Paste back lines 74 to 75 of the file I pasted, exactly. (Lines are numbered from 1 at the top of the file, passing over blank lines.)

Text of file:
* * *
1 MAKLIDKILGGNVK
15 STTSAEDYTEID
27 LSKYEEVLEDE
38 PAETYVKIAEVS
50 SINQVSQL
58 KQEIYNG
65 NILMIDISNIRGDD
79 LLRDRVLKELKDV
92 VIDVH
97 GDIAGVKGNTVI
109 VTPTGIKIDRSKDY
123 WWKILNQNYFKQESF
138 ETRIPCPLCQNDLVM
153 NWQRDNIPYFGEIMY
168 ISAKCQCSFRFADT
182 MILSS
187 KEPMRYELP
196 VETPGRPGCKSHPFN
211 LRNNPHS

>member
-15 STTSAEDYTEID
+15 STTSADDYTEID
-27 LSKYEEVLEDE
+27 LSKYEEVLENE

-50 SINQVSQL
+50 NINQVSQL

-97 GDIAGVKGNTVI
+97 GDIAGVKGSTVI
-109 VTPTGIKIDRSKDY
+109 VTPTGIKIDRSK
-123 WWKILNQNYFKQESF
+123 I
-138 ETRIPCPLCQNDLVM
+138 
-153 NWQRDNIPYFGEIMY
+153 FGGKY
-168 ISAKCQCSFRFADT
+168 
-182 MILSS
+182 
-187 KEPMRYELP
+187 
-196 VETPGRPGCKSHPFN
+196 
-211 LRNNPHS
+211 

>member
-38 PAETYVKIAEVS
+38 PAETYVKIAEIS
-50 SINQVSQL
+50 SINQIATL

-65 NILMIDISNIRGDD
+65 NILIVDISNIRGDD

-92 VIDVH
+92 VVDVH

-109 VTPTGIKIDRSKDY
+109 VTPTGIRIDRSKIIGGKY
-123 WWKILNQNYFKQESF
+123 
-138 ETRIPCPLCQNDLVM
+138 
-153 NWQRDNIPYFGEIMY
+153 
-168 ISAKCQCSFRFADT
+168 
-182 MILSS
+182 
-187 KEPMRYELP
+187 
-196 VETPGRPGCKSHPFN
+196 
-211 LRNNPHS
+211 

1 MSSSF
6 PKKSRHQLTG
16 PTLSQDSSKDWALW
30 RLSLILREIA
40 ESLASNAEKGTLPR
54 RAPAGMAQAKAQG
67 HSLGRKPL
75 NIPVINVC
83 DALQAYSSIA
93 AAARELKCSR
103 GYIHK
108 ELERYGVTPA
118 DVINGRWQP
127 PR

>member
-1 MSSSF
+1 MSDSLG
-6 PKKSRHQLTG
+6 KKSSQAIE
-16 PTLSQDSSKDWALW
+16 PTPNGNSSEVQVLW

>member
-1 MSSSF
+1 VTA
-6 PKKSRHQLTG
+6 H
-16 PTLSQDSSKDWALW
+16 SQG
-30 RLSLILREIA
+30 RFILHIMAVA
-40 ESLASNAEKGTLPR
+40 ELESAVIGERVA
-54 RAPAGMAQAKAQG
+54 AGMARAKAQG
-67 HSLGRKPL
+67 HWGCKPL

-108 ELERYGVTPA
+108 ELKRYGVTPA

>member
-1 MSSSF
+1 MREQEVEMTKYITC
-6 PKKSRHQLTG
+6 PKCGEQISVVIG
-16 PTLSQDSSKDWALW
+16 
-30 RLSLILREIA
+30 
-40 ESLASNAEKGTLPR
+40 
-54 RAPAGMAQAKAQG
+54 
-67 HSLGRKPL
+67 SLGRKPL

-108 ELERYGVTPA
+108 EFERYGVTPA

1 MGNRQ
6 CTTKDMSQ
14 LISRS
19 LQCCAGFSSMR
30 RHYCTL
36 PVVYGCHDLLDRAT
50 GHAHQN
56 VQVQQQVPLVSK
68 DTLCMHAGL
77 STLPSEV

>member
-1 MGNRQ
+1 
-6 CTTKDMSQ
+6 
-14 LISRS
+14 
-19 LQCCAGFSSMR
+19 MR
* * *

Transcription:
1 MSSSF
6 PKKSRHQLTG